“Orphan Black” Recap & Review: Season 3, Episode 9, “Insolvent Phantom of Tomorrow”

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Insolvent Phantom of Tomorrow
Tatiana Maslany as Sarah Manning
Photo: BBC America

Orphan Black” has never met a twist it didn’t like. And for a show with a very twisty pedigree, the penultimate episode of season three has its fair share. In this episode there were betrayals, ultra-violence, mistaken identity, and a song thrown in for good measure. Just another week in the Clone Club.

Packed between all the twists was a lot of good stuff this week. Episode director Vincenzo Natali (“Hannibal”, Splice) brings a distinct style to the show. He works within the visual vocabulary already established by the previous 28 episodes, but stages the action (or doesn’t stage in one notable scene) in ways that are brutal yet appealing.

As Terry (Daniel Fathers) is beaten and tortured, Natali’s camera is more concerned with moments that represent the brutality rather than subjecting the audience to the complete, horrifying picture. He is also able to raise the tension across multiple scenes just by the simple placement of the actors. He is contributing strong work to Hannibal and, hopefully, he’ll return to the director’s chair here for a few episodes of the upcoming fourth season of “Orphan Black”.

Another great aspect of this episode was getting both Sarah and Helena (Tatiana Maslany) back to what they do best. Sarah is forced to think on her feet, convince a stranger she’s someone she’s not, and break into a house – all in the name of pulling at more threads in the Leda and Castor conspiracies. Helena is able to, once again, become the avenging angel. We don’t see any part of her single-handed take down of Pouchy (Tony Cianchino) and his operation but as she emerges from his garage, we see a familiar sight. Helena, covered in blood, has done all she can for her family the only way she knows how.

Before Helena ends up covered in blood, we are treated to what may be the best “clone-playing-another-clone” scenario Tatiana Maslany as ever pulled off. Helena, pretending to be Alison, successfully walks a narrow line. The scene could have been played as straight up comedy to see the normally feral Helena pretend to be the buttoned up Alison, and is funny to be sure, but what the writing and execution of the clone-as-clone scenes always do is treat both sides with dignity. Juxtaposing Helena and Alison could be done to show what one or the other may be lacking, Helena lacks stability, Alison lacks a certain type of personal freedom. What this scene does accomplish is to show that in actuality, they are both just after the same thing. Alison just probably wouldn’t end up drenched in blood to get it.

The two main twists in the plot both revolve around finding the Castor original. The first comes when we find out who betrayed the Leda clones to the Castor program. The show was working very hard to make it seem like Cosima’s new girlfriend, Shay (Ksenia Solo), was the mole. This week it was even revealed Shay is involved with the military. Uncovering Shay’s military connection was meant to be a red herring but now that fact will need to be explored further, for better or worse.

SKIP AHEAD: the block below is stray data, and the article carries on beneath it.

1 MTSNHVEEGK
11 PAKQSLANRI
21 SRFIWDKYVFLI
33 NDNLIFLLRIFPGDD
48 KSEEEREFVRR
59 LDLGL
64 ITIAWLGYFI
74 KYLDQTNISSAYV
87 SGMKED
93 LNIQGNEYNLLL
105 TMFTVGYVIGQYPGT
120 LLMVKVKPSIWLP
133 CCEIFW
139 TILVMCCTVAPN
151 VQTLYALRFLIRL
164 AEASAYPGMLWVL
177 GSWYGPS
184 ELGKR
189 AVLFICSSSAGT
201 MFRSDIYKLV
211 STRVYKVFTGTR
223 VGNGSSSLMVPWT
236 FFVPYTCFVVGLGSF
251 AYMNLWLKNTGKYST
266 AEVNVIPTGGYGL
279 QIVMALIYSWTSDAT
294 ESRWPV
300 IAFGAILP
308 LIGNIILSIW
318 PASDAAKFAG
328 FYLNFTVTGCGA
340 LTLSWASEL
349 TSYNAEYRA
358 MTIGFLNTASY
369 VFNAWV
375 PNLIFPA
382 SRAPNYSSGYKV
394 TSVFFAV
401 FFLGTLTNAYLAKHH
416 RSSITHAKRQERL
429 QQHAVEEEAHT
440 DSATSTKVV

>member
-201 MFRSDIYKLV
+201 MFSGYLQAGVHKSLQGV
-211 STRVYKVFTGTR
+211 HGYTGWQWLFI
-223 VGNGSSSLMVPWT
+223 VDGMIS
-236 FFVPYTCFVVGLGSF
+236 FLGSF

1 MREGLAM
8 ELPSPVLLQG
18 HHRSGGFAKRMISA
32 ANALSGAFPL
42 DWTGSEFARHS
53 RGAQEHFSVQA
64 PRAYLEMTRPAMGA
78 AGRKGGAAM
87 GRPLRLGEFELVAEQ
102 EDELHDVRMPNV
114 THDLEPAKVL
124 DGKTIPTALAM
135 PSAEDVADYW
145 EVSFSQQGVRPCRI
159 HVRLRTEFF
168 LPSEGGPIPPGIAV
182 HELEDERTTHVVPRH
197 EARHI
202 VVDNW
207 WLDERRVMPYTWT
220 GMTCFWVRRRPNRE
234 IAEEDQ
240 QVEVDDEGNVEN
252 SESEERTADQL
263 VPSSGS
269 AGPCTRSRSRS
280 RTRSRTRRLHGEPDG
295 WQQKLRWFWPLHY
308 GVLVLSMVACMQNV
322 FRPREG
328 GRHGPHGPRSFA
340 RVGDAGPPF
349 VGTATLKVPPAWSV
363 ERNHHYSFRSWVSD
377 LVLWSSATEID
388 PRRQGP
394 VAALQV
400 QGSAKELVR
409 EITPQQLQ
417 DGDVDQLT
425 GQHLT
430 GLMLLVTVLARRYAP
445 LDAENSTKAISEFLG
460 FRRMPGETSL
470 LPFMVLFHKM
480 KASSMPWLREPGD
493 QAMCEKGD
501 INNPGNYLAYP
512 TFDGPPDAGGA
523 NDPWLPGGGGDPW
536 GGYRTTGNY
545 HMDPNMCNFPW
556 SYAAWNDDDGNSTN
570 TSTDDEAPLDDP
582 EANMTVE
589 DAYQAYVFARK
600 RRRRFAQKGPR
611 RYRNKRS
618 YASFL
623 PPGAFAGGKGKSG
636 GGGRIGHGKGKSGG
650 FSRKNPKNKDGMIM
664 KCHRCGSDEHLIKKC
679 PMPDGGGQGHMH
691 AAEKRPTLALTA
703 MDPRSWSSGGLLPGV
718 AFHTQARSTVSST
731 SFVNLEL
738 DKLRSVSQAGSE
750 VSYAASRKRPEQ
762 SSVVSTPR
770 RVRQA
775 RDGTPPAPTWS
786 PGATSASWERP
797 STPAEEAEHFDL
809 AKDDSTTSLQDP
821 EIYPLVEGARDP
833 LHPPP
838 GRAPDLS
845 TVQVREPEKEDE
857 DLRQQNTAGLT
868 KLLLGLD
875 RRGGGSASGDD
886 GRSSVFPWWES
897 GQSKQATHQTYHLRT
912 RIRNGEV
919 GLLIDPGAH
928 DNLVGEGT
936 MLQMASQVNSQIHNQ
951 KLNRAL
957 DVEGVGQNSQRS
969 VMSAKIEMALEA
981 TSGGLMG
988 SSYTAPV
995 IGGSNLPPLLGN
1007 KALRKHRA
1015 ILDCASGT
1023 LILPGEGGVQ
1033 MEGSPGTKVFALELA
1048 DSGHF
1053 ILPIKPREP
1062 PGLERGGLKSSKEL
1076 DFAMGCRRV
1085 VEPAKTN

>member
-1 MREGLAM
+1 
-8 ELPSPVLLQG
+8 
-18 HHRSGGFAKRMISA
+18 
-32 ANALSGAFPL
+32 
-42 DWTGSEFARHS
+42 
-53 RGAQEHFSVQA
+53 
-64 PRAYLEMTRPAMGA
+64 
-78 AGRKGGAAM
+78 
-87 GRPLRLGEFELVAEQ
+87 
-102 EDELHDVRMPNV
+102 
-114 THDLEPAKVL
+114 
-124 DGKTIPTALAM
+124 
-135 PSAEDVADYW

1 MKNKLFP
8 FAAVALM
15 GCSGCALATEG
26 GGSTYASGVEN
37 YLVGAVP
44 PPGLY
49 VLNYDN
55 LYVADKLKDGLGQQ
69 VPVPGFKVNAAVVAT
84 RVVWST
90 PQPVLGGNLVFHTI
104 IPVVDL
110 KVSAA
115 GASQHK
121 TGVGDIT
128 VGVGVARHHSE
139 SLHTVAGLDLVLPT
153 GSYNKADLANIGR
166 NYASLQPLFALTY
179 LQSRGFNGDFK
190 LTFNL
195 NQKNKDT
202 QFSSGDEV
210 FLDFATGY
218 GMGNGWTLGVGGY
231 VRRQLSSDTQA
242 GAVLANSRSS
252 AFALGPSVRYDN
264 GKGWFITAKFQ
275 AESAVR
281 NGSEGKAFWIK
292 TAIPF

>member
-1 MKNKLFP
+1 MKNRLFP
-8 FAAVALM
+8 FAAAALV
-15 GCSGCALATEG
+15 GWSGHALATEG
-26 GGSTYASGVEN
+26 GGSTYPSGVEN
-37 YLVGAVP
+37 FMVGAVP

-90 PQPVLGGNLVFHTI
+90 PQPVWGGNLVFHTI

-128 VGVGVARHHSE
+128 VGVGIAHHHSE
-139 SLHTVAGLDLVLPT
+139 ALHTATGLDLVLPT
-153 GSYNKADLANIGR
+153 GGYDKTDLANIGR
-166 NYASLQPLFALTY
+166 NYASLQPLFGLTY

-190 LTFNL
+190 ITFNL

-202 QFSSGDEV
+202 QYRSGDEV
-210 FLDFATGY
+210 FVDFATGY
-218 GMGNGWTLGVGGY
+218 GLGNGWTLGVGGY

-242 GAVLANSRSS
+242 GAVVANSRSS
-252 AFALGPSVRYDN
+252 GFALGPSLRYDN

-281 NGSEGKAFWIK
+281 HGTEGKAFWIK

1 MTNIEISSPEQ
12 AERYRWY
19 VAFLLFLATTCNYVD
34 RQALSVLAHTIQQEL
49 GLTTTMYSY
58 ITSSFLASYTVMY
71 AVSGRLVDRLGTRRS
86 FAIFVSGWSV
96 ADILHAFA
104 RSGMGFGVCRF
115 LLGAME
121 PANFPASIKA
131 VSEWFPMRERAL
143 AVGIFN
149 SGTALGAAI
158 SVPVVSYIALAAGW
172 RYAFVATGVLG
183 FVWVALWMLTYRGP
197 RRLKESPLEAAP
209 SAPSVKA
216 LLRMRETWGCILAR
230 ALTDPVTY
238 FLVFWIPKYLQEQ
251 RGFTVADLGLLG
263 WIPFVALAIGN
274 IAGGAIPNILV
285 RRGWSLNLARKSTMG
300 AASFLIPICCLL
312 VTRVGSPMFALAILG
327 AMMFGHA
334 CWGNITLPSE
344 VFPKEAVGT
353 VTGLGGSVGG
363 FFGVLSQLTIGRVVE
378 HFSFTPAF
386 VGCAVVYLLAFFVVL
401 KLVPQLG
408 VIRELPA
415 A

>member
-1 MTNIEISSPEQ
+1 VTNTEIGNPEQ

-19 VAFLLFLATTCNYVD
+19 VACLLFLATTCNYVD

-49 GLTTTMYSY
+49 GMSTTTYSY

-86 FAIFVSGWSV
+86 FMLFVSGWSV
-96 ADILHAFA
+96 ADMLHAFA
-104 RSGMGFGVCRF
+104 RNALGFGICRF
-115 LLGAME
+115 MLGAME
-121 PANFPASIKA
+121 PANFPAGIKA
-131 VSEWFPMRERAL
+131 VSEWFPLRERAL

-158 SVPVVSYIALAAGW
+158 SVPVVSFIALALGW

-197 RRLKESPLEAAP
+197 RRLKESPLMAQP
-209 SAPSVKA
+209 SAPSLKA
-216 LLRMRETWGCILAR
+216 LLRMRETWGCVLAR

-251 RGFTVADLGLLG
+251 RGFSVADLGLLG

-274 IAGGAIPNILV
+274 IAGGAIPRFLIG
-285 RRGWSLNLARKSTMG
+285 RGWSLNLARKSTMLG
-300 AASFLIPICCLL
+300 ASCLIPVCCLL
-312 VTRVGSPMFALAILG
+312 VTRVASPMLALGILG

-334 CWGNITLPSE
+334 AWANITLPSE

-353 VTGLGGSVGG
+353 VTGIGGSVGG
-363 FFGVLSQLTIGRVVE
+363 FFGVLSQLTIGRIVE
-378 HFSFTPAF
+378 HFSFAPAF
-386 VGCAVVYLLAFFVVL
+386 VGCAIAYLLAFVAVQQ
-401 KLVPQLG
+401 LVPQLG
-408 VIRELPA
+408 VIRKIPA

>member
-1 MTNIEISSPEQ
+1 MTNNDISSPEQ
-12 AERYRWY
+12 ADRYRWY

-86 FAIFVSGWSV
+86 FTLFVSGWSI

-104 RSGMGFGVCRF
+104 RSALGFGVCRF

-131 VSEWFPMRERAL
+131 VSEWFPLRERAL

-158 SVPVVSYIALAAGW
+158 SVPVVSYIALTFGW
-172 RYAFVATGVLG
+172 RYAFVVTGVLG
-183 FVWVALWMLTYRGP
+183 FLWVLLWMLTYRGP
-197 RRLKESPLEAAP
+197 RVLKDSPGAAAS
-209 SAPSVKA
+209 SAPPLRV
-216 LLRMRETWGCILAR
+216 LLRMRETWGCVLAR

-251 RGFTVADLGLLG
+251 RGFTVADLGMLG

Before the true mole is discovered, Delphine (Evelyne Brochu) threatens to kill Shay, something that will certainly complicate the love triangle just in time for the finale. The revelation of Gracie (Zoé De Grand Maison) as the mole does make sense in light of her continued loyalty to, and love for, Mark (Ari Millen) and her desire to help find a cure for him and the other sick Castor clones.

The second, and biggest, twist comes in the pursuit of the identity of H46239. Sarah, Mrs. S (Maria Doyle Kennedy) and Felix (Jordan Gavaris) head to London based on the small section of the deciphered code from last week’s episode. Utilizing her still active underworld contacts, Mrs. S discovers “H46239” refers to a prison serial number. The episode ends with Sarah, Felix, and Mrs. S finding out they are all even closer to the conspiracy than they could have imagined.

H46239 is Kendall Malone (Alison Steadman) and Kendall Malone is Mrs. S’s mother. This means Mrs. S’s mother provided the original genetic material for the Castor project, the program that created the male clones. How can this be? Turns out, Kendall Malone was set to have a twin brother before she absorbed him before they were born. We also know that since Castor and Leda are brother and sister, she must also be the original genetic material for the Leda clones as well. This may all sound far fetched, and it is, but it is precisely the kind of thing “Orphan Black” has earned the right to do.

This isn’t the first time an insane twist has provided the answer to a long standing question and the writers have been pretty successful in providing context and logic to make those twists as believable as possible. A single person providing the genetic material for male and female clones may stretch credulity, but no one will ever be able to accuse “Orphan Black” of playing it safe.

Will the Kendall Malone twist play itself out in the finale or will she be a big part of next season? Is there a remote possibility of a happy ending for Gracie and Mark? What did you think of Helena’s portrayal of Alison? Will Cosima, Shay, and Delphine have an awkward discussion about boundaries? Let me know!